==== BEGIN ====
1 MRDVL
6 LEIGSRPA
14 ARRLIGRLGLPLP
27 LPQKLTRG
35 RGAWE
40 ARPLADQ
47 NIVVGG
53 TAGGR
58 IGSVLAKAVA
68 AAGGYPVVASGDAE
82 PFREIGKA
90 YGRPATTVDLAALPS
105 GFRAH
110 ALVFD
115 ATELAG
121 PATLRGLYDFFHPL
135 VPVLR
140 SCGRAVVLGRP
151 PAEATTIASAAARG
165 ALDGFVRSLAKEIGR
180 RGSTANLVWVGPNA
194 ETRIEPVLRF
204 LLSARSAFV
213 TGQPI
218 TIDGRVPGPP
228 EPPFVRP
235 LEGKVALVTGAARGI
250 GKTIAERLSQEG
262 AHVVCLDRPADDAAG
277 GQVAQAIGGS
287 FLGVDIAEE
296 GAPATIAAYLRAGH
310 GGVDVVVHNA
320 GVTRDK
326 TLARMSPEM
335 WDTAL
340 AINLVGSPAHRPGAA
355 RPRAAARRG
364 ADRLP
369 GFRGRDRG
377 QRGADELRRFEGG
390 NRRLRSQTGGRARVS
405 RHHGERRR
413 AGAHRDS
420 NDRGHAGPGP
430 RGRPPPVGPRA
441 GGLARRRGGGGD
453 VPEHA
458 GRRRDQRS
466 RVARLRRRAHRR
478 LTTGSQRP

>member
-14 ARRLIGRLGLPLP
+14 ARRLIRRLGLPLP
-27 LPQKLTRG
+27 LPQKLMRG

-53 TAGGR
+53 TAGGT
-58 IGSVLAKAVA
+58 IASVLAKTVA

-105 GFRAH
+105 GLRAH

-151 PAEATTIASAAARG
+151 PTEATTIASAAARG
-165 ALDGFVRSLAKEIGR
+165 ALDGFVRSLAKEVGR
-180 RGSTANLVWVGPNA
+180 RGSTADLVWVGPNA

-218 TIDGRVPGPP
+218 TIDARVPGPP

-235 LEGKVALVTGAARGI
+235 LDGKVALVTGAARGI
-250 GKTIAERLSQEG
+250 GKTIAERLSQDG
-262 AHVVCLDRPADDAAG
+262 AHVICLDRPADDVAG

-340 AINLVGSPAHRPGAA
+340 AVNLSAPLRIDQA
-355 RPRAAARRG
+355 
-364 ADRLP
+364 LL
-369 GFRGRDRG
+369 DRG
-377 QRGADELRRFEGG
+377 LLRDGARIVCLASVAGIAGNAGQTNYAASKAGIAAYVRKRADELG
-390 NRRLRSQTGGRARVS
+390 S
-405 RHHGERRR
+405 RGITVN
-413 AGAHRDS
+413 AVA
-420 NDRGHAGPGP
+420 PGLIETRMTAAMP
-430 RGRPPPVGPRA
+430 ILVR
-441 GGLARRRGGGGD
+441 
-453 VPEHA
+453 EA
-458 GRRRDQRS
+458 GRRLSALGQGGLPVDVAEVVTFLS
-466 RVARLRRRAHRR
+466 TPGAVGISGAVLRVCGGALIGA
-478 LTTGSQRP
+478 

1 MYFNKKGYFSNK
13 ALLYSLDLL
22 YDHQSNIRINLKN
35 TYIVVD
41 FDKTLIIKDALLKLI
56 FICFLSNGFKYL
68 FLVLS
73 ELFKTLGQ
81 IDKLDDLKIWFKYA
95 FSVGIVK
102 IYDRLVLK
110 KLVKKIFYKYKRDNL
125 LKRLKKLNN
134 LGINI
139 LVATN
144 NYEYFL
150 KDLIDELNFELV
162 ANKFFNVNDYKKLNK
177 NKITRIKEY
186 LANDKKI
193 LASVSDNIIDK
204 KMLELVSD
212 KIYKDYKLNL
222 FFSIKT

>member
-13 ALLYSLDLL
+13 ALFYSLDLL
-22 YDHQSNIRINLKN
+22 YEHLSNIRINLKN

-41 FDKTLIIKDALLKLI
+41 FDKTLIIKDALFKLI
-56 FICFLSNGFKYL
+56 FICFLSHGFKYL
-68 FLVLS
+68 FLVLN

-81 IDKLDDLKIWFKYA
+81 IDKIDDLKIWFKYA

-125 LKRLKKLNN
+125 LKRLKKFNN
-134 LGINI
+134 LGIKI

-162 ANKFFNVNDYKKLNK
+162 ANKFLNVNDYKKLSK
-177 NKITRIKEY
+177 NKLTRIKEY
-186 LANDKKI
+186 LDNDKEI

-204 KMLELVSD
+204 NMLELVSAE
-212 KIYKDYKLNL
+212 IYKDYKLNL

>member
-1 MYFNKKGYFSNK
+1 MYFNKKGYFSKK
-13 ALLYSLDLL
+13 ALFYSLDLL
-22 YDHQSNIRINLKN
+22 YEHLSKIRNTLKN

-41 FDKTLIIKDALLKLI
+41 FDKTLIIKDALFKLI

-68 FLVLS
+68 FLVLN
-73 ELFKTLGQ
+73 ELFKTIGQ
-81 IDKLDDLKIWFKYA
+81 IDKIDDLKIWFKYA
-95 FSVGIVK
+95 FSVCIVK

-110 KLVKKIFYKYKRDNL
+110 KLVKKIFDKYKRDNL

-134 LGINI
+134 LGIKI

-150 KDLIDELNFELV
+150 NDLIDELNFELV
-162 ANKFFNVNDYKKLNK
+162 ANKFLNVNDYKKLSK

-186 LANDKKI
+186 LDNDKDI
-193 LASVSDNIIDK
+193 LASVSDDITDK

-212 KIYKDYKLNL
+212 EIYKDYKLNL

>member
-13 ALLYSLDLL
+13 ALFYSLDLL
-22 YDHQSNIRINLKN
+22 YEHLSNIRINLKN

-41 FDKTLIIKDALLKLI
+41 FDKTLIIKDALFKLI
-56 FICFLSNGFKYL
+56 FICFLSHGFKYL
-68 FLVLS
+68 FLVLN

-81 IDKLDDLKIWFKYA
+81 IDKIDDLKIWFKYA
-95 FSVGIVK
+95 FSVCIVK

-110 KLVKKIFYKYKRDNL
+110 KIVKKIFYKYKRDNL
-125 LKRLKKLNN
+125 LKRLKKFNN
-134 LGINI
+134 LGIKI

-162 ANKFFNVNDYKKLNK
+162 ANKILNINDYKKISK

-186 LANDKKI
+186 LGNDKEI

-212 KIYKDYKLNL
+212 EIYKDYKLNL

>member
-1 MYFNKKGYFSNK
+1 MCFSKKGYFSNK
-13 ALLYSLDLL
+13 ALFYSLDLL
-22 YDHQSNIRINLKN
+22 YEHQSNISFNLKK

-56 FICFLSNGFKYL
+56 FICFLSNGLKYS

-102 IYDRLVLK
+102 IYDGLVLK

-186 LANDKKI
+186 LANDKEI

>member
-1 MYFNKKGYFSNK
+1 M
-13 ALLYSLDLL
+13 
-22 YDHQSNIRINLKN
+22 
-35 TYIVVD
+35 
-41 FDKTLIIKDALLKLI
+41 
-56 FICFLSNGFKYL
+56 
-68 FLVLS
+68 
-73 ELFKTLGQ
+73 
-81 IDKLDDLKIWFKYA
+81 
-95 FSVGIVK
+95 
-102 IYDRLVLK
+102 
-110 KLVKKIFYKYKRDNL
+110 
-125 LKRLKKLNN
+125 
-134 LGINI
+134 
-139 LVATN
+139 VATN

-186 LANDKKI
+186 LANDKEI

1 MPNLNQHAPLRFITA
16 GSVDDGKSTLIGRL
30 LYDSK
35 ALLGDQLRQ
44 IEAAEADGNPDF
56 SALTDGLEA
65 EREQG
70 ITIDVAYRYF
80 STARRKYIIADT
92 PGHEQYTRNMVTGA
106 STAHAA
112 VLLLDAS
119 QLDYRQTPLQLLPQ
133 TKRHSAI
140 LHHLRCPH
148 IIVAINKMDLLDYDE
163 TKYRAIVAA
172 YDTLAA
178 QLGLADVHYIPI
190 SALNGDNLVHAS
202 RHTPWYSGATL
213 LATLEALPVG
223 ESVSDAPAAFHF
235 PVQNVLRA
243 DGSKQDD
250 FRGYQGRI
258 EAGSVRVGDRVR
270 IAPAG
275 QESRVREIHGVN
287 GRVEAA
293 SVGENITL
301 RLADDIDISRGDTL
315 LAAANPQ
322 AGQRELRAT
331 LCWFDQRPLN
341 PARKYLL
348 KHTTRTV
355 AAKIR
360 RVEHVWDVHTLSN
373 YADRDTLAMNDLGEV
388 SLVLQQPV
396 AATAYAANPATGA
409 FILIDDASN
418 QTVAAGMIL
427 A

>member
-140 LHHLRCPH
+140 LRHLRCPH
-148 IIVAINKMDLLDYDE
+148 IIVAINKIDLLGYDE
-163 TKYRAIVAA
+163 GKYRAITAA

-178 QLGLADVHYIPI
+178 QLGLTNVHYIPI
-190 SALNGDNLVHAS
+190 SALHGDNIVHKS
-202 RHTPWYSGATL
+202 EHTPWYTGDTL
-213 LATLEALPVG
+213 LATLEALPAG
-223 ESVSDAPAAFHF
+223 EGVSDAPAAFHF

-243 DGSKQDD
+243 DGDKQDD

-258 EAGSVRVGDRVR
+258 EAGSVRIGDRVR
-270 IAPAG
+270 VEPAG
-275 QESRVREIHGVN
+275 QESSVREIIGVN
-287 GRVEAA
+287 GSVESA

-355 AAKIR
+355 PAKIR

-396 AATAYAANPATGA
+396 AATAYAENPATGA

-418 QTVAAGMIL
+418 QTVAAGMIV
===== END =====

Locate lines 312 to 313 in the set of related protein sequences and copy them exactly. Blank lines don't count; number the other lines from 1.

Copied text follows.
-163 TKYRAIVAA
+163 GKYRAITAA